pLEW100v5-HYG rRNA spacer As above but with hygromycin in place of phleomycin. Hygromycin rRNA 2 tet Op 2 T7 terminators
pLEW100v5-BSD rRNA spacer As above but with blasticidin in place of phleomycin. Blasticidin rRNA 2 tet Op 2 T7 terminators
pLEW100v5-177-HYG 177-bp rep As above but targeted to 177-bp repeats. Hygromycin rRNA 2 tet Op 2 T7 terminators
pLEW100v5-trunc rRNA spacer Has a regulated truncated cytoplasmic luciferase CDS. Phleomycin rRNA 2 tet Op 2 T7 terminators
pLEW100v6-HYG     rRNA spacer A constitutive GPEET promoter replaces T7 promoter to drive HYG. Hypothetical: not available due to expression problems. Hygromycin rRNA 2 tet Op 2 T7 terminators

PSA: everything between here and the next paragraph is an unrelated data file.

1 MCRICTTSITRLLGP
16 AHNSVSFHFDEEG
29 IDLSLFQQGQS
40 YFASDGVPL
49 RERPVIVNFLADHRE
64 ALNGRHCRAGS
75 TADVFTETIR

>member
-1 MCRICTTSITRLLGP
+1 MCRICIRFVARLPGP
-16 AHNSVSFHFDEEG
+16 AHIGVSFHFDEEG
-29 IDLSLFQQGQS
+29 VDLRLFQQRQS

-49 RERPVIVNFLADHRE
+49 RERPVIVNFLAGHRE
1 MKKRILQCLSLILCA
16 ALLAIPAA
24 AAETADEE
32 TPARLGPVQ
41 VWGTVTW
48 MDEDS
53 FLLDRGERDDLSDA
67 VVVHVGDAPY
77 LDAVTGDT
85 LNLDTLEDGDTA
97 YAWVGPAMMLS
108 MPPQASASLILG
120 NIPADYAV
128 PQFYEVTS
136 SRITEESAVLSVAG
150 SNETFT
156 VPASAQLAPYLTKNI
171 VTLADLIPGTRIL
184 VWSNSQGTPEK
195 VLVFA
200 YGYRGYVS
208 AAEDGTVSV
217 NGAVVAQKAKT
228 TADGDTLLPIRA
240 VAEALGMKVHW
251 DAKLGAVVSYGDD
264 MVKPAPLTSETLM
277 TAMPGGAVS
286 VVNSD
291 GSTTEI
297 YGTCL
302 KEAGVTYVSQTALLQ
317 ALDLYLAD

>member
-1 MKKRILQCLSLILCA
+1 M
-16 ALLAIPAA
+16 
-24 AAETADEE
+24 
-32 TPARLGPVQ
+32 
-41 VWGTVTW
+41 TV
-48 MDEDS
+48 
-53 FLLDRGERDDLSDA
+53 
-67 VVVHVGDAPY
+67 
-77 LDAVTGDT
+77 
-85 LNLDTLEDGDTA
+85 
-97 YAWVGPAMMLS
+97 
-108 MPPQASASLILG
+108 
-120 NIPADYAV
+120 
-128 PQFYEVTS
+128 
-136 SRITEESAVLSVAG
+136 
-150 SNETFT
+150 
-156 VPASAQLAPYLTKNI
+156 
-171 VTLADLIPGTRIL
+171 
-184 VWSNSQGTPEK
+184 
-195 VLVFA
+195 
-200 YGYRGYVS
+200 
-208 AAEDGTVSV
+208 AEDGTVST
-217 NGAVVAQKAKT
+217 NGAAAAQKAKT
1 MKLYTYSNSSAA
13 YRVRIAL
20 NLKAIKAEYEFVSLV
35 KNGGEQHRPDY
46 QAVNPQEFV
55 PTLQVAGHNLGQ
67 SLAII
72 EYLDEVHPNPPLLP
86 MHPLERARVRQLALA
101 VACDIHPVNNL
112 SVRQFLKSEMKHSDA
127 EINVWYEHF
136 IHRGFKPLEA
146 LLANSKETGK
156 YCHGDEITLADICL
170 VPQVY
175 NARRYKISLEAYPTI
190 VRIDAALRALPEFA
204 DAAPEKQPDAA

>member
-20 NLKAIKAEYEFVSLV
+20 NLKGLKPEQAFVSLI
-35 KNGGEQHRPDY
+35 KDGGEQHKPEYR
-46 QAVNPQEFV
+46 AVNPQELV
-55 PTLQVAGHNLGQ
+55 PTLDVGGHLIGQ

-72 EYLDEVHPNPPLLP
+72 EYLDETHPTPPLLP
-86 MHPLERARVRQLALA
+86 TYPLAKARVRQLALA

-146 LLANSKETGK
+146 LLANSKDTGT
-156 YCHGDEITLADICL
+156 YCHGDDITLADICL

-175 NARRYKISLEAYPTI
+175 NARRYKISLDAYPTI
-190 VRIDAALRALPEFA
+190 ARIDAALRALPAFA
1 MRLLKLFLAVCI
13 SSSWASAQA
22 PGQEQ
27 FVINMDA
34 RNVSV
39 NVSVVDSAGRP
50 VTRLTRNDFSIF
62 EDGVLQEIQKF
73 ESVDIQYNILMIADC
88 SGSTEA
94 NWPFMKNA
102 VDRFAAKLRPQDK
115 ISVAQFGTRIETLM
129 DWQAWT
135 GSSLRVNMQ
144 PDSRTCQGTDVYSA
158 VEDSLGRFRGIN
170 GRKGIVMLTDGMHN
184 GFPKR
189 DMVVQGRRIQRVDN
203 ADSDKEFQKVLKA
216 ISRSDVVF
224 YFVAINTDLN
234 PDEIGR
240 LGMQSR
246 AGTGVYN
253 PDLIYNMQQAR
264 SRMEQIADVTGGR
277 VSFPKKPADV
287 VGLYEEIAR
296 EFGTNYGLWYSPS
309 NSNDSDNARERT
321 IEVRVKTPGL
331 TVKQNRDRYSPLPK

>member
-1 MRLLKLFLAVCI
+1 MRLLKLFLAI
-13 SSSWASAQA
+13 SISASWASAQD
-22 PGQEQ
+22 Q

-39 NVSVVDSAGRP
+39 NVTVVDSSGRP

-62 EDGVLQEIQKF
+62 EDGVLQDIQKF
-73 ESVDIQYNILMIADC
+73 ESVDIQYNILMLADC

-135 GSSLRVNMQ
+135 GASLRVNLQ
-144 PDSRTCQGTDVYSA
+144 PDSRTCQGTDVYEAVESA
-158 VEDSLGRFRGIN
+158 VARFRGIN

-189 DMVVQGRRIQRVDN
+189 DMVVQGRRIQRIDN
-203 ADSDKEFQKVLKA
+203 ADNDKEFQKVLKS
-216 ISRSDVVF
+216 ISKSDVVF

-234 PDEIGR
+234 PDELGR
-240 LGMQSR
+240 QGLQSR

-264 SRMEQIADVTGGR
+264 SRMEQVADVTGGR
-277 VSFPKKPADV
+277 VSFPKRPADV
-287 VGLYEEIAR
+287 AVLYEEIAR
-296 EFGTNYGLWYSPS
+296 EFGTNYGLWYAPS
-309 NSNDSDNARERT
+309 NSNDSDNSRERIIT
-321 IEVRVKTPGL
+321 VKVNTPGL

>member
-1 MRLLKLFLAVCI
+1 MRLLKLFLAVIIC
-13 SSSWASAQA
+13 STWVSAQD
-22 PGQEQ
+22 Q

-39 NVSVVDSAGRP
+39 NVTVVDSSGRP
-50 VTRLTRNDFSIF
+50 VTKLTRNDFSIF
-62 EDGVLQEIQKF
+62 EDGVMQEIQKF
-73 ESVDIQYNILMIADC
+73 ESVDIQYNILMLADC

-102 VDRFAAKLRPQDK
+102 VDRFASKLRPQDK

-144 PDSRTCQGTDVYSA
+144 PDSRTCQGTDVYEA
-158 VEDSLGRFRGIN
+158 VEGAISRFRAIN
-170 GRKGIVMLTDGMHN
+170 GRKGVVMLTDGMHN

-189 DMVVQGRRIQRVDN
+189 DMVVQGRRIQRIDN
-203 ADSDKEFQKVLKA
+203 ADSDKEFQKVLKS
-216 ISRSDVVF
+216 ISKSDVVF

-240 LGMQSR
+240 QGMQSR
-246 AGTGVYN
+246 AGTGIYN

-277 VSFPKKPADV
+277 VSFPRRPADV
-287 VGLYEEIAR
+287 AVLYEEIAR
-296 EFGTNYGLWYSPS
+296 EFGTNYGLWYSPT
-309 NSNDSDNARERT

pHD309-HYG-PUR B-Tubulin Allows genes to be cloned into the tubulin array. Remove PUR and replace it with your gene of interest. Hygromycin Readthrough None

Tagging vectors We have other ad hoc tagging vectors but other labs have a wide repertoire that we also use (see information on the genetics introduction page).
For in-situ C-terminal epitope tagging we use and have added to the convenient vectors developed by Michael Oberholzer while in Thomas Seebeck's lab. These are listed on another page and are obtainable from Michael.

pCO57 rRNA spacer pLEW82 background allows eGFP fusion to C terminus of desired protein. Phleomycin T7 2 tet Op 4 T7 terminators
pJEL61 rRNA spacer pLEW82 background for C-terminal eYFP fusion at one of several restriction sites. Phleomycin T7 1 tet Op 2 T7 terminators